Riddled in behind-the-scenes controversies and news-grabbing headlines and serving as her sophomore follow-up to the well-received Booksmart, Olivia Wilde’s Don’t Worry Darling was one of the hotly anticipated movies of the year. With a stacked cast, solid director, and the (unfulfilled) promise of a timely thriller with something to say, there was a lot to be excited for. However, one must wonder if perhaps, like the universe Wilde creates, some of the controversies weren’t actually fabricated to lure unsuspecting audiences into a tepid reality.
Don’t Worry Darling follows housewife Alice (played well by a very breathy Florence Pugh) as she lives the idyllic lifestyle of the 1950s. Her husband, Jack (a forgettable Harry Styles), and the rest of the neighborhood husbands are bid farewell each morning by their doting spouses to work at a secret facility headed by the enigmatic Frank (Chris Pine, blending menace and charisma decently). Soon Alice begins to suspect that something is afoot and starts to question her reality.
Despite a loaded cast that also includes Wilde, Gemma Chan, and Nick Kroll, the only real standout is Pugh, making the most out of a weak screenplay by Katie Silberman. The story borrows heavily from other thrillers in the vein of The Stepford Wives, Black Mirror, and The Truman Show, but without their unique sensibilities. This does nothing for this film’s originality but fills Don’t Worry Darling’s atmosphere with an uneasy sense of déjà vu.
The lack of originality is ultimately what hurts the film. Instead of saying something new, Wilde rehashes old concepts and blends them into an incoherent mess that wants to make a clever point but misses entirely. Or perhaps the critiques of a patriarchal society are so on the nose, that they lack any real bite. Were women subdued and forced into one role in the 1950s? Yes. Are they still today? Also yes. Is this bad? The movie, lacking any nuances, answers with an emphatic yes. None of this is surprising.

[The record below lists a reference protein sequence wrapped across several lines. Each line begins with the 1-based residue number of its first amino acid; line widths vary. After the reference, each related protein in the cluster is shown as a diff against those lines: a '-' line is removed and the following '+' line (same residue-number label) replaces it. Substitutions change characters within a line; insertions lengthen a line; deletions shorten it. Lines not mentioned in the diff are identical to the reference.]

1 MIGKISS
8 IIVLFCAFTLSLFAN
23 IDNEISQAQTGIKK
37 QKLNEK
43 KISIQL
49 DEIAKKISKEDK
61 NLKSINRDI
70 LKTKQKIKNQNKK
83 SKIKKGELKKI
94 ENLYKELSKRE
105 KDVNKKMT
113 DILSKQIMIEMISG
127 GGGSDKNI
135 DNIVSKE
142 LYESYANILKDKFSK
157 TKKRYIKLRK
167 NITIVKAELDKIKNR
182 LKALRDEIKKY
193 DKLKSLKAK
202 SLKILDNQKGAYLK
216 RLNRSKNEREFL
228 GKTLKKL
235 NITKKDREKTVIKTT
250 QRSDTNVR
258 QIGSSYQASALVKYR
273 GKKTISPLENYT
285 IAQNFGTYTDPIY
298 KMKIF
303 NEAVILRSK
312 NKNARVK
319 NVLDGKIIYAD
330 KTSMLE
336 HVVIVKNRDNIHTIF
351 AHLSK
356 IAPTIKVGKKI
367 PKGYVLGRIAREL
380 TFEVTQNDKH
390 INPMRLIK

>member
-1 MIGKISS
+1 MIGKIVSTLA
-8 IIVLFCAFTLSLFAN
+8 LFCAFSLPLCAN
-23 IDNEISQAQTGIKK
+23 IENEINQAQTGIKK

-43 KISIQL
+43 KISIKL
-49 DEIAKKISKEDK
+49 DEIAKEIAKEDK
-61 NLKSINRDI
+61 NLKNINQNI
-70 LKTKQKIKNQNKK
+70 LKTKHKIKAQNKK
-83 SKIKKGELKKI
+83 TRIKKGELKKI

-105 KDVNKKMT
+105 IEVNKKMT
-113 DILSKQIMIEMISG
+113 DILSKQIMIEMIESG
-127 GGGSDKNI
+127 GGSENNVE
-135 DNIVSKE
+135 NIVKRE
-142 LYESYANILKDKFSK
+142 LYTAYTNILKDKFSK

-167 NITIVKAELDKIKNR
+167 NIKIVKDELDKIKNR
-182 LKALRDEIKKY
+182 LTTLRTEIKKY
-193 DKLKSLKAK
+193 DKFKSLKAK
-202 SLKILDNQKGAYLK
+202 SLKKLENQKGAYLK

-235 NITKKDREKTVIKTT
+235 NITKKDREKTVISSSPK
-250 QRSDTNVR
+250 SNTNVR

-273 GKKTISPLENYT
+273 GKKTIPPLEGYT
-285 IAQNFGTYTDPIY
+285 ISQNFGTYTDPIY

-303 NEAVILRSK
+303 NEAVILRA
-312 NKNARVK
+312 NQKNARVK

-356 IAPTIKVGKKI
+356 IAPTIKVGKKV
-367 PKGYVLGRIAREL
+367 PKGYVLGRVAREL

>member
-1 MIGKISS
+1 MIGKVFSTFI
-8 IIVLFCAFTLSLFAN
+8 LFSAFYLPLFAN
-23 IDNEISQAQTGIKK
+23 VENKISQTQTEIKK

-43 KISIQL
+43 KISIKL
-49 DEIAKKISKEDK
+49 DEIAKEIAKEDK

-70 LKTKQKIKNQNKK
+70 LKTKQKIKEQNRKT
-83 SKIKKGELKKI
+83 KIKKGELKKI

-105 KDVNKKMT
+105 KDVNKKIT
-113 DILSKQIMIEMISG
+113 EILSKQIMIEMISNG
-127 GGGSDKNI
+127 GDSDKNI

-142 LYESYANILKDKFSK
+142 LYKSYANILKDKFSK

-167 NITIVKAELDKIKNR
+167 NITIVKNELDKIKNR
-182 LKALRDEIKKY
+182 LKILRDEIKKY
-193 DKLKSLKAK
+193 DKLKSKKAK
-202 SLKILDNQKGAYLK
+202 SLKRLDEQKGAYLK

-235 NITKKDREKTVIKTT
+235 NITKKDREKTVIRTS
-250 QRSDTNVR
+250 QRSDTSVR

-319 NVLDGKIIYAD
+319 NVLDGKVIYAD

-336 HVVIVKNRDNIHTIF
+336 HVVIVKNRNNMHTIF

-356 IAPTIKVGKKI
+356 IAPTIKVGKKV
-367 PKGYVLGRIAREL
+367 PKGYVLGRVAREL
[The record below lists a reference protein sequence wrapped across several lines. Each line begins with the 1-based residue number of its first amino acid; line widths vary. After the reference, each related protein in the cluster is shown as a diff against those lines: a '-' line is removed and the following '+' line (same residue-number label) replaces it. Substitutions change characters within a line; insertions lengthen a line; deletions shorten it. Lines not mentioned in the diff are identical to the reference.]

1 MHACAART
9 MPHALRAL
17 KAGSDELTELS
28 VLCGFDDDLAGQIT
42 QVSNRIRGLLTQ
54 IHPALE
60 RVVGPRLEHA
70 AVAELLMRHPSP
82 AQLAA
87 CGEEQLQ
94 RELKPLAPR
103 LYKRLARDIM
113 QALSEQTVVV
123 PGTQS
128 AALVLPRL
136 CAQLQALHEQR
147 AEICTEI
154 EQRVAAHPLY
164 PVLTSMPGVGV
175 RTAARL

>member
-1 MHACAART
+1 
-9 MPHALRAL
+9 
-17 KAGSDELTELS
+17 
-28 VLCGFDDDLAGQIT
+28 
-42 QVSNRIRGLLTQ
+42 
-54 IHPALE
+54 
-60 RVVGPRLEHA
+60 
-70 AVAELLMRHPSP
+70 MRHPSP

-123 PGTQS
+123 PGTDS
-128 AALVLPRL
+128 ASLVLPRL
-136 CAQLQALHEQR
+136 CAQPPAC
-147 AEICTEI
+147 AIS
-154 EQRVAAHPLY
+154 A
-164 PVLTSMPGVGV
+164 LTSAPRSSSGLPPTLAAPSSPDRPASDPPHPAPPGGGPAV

One bright spot is the film’s style (not it’s lead actor, mind you). Wilde paints a dreamy 1950s suburb and allows the setting to play its own character. The exteriors are bright and airy, while the confines of the interiors are darker and more pressing. Again, subtlety does not have a place here, but visually it works well. Pacing staggers at several points thanks to the screenplay not really saying much, but Pugh propels the movie forward with the help of Wilde’s quick cuts.
Ultimately, Don’t Worry Darling is a mediocre film at best, with very little to say. It is apparent that there was ambition and a desire to say something profound, but everything seems recycled, and the message falls flat. Even a third act “twist” can be seen coming, nearly from the dream-like opening. Nothing seems new, much is very predictable, and the result is just another cog in the machine. A movie whose legacy will be it’s behind-the-scenes drama rather than the film itself, and that, darling, is something to worry about.
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